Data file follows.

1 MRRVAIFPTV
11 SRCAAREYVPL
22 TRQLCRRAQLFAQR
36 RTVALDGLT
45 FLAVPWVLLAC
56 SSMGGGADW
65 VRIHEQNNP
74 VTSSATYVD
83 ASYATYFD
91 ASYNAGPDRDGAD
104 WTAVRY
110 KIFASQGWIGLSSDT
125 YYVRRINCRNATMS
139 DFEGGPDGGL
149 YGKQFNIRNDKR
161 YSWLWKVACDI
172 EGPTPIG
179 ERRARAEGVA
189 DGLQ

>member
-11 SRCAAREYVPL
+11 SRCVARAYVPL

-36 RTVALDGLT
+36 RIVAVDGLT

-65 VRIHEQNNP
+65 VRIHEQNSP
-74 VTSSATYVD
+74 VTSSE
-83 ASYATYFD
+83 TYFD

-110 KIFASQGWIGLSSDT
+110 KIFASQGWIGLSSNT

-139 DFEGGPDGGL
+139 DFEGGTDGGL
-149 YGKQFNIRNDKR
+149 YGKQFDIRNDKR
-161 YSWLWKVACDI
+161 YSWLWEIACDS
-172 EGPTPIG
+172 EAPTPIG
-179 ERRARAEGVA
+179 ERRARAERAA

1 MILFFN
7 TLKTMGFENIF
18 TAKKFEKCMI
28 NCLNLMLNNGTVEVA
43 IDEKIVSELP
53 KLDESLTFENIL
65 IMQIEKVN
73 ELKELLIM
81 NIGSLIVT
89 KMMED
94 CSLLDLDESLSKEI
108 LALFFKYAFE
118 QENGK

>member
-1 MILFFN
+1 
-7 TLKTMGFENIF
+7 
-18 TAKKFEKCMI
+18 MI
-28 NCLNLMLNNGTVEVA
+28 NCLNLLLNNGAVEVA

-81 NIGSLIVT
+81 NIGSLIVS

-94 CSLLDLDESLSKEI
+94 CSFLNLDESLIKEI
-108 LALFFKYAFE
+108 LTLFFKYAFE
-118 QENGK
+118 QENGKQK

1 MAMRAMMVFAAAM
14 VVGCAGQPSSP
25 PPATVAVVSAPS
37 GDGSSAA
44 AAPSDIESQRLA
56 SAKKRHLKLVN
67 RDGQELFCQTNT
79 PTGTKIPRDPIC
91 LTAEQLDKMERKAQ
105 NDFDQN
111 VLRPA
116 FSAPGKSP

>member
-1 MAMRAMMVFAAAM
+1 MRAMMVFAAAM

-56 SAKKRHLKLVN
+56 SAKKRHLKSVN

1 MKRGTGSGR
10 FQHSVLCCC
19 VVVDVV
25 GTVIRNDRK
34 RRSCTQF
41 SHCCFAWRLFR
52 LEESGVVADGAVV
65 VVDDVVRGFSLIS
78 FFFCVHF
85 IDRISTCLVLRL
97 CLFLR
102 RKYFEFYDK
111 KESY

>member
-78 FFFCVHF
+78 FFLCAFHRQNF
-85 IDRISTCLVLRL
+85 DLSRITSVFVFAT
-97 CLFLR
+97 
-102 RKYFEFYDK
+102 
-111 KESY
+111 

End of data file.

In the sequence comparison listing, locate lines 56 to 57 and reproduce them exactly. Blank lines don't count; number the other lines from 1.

>member
-1 MILFFN